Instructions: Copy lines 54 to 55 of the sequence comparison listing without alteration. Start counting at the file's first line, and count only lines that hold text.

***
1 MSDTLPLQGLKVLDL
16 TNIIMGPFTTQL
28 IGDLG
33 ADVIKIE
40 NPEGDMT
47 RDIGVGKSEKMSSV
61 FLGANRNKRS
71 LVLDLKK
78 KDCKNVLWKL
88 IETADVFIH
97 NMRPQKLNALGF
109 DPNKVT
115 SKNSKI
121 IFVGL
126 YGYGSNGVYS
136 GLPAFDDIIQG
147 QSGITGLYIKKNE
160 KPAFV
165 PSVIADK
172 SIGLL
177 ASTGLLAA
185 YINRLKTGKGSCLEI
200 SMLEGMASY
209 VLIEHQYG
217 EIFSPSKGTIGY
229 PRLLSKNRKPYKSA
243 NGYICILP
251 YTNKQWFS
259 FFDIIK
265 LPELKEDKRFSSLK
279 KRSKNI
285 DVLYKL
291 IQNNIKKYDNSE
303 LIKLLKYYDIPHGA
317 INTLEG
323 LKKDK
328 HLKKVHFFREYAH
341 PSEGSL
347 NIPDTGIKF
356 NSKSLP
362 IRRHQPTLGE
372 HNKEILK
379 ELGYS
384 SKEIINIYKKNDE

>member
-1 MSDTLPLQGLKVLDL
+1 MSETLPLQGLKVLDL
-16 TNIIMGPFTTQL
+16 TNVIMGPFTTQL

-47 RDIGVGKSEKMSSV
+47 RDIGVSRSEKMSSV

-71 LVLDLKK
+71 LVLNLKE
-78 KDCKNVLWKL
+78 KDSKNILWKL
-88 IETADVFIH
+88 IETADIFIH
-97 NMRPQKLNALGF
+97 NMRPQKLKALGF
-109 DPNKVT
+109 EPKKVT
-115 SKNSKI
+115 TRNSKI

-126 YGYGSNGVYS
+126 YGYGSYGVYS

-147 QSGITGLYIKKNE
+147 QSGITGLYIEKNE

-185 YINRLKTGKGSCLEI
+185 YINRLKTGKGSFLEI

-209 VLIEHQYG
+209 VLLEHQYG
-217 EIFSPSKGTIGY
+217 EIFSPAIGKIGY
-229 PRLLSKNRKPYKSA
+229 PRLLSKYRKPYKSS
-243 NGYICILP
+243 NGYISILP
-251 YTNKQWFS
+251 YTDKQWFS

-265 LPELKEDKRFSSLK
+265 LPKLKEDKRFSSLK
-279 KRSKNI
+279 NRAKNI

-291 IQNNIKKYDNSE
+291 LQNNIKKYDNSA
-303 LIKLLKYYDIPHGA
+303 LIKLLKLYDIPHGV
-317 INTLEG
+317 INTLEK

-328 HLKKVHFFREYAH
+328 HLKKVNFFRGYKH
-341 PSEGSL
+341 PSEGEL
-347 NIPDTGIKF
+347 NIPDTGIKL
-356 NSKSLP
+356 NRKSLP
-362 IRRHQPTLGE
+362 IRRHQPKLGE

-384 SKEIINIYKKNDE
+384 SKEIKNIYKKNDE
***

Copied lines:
-78 KDCKNVLWKL
+78 KDSKNILWKL